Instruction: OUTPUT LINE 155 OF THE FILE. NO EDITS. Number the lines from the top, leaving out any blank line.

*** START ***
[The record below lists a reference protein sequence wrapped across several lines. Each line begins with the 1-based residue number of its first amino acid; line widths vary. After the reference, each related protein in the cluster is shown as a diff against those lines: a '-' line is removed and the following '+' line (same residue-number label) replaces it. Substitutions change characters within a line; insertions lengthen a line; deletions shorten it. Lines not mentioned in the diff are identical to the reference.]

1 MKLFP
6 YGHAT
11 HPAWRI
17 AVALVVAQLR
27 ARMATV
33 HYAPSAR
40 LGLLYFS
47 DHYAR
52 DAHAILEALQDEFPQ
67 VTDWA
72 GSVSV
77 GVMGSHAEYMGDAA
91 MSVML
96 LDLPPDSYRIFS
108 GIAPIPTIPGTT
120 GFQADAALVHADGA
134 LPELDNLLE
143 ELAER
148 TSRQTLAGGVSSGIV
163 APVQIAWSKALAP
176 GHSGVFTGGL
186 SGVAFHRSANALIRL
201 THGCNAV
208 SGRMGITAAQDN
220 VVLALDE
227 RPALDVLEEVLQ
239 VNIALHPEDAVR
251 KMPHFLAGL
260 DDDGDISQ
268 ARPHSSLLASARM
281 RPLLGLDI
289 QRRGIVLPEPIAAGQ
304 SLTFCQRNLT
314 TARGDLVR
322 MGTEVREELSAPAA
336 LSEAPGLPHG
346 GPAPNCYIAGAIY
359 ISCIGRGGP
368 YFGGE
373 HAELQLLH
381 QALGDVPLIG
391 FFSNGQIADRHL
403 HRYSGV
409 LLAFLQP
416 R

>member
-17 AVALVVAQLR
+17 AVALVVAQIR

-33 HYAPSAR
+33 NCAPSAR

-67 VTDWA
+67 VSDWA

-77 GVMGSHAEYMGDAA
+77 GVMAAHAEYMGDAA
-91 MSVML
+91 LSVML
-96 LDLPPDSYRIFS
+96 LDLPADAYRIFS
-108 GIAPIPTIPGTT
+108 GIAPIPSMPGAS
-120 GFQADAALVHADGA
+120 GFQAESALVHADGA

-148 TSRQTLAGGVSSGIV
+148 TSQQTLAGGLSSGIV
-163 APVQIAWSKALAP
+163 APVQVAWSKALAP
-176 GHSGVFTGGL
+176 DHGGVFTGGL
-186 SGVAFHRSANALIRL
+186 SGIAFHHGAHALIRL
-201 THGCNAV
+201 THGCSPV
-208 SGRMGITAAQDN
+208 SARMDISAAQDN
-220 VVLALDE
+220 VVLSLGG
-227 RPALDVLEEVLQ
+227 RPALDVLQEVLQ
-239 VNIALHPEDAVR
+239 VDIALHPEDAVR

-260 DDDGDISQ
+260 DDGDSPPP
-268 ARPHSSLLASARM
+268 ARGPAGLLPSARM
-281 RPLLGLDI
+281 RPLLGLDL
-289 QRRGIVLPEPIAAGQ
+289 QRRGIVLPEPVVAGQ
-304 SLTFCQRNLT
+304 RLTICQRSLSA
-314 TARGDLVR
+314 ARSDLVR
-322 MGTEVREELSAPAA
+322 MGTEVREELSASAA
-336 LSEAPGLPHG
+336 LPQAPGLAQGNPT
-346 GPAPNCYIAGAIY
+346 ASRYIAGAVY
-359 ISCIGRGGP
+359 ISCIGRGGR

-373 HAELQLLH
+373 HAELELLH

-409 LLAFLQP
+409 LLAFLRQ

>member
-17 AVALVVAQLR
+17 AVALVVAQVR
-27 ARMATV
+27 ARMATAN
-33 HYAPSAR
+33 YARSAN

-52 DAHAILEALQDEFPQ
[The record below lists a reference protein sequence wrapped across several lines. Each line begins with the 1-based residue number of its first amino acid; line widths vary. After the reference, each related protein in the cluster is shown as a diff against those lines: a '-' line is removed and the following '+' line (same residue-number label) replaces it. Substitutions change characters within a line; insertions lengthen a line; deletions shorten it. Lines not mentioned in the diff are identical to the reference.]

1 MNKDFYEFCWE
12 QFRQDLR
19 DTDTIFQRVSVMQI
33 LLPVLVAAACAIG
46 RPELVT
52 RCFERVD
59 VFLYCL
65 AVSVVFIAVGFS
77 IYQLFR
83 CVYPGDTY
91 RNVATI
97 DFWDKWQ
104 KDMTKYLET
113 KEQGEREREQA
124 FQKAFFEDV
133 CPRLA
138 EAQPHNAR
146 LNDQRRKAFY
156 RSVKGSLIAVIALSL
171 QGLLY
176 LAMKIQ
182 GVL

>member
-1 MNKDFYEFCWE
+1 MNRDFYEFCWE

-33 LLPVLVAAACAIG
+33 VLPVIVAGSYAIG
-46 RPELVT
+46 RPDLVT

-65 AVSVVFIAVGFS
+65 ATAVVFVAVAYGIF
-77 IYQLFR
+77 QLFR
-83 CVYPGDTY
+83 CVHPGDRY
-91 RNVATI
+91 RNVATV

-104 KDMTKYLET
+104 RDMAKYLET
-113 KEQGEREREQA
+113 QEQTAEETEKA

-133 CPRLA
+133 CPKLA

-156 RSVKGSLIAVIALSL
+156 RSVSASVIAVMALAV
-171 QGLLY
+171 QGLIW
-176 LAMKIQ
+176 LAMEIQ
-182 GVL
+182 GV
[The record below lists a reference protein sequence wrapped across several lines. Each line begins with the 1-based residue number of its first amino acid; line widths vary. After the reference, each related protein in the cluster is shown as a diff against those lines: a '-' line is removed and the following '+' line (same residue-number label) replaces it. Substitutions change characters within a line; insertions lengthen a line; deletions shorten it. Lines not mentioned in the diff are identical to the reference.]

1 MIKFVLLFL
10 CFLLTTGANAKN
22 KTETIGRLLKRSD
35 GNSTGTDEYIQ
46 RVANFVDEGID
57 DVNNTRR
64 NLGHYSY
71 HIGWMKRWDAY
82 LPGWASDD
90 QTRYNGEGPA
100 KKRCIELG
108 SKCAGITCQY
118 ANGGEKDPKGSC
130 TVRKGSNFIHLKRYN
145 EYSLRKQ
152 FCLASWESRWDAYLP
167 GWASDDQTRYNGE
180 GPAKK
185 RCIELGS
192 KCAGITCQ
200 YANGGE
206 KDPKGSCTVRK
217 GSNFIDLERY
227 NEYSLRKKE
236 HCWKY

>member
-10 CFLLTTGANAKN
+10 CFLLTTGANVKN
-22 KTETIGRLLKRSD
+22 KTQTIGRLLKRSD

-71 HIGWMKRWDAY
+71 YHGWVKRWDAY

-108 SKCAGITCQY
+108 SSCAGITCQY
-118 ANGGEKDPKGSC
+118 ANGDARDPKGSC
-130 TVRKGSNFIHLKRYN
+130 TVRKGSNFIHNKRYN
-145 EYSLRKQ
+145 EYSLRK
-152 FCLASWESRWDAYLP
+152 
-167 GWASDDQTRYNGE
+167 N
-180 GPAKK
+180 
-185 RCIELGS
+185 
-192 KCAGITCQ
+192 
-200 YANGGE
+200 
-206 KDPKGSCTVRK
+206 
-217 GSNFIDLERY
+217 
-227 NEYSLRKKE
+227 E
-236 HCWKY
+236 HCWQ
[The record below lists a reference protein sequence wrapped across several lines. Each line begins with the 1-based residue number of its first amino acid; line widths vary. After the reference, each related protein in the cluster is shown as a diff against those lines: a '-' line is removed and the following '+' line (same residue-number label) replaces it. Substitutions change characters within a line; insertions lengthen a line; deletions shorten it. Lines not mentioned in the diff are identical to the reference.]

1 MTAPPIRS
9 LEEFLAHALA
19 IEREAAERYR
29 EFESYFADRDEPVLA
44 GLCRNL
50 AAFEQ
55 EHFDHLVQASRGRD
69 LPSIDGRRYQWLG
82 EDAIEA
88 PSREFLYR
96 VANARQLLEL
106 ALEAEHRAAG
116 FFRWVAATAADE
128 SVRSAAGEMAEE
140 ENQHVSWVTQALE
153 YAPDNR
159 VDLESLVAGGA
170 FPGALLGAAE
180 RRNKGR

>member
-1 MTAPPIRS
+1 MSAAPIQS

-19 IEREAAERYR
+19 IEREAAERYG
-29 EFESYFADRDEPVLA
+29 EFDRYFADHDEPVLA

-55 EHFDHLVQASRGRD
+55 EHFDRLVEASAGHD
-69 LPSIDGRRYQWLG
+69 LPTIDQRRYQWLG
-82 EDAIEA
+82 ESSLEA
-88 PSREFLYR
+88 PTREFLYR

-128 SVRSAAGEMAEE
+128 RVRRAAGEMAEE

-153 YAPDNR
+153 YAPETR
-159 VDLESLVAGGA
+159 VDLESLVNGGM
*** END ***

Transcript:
+113 QEQTAEETEKA